By Kyle Balluck
Public support for Hillary Clinton’s performance as secretary of State has dropped since last year, according to a new poll, but remains strong.
Sixty-eight percent approved of Clinton’s performance in late 2012.
More than two-thirds of respondents, 67 percent, described Clinton, considered the 2016 Democratic presidential frontrunner if she decides to run, as a strong leader, compared with 31 percent who said she is not.
Sixty percent said she is honest and trustworthy, compared with 36 who said she is not.
And 55 percent said they thought Clinton understands “the problems of people like you,” while 42 percent said she did not.
The poll also found that 66 of respondents who identify themselves as leaning Democratic would vote for Clinton, 12 percent for Vice President Joe Biden and 7 percent for Sen. Elizabeth Warren (D-Mass.).
Clinton tops Sen. Rand Paul (R-Ky.) among registered voters in a hypothetical matchup, 53 to 43 percent.
The findings suggest the public is willing to view Clinton’s term separately from President Obama's struggles abroad, the Post said, adding that the results are a sign that Republican attacks over Benghazi have not been a drag.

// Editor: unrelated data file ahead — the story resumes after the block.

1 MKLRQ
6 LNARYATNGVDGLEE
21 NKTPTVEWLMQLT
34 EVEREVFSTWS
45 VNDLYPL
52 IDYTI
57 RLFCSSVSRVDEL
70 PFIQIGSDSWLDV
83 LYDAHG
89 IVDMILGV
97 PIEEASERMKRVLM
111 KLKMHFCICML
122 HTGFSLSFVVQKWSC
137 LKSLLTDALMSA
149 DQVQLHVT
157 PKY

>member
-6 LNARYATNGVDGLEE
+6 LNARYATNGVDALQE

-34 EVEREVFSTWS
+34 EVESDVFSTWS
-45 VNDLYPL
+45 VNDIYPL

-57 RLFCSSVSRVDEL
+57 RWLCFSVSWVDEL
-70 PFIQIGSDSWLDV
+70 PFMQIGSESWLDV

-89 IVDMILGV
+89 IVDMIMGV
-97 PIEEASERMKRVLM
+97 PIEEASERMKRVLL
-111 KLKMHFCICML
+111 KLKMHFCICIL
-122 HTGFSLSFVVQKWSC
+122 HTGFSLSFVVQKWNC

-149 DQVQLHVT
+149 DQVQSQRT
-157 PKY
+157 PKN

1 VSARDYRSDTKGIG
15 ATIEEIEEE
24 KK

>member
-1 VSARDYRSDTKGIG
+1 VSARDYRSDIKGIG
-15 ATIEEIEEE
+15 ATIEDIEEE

Rep. Tom Cole (R-Okla.) said on Sunday that he's convinced that Clinton will run for the Democratic 2016 presidential nomination, adding that a long campaign would hurt Clinton.
“When there’s no place to grow there’s no place to go,” he said on ABC’s “This Week.” “She’s at her maximum right now, I think almost anything she does is going to start to alienate people that are within her coalition now.”
Clinton is embarking on a national tour promoting her new book about her experience in the Obama administration. Hard Choices will be published on Tuesday.
She is slated to sit down for a number of media interviews this week including with ABC News, Fox News and a televised town hall on CNN.
Ferdous Al-Faruque contributed to this report, which was updated at 11:42 a.m.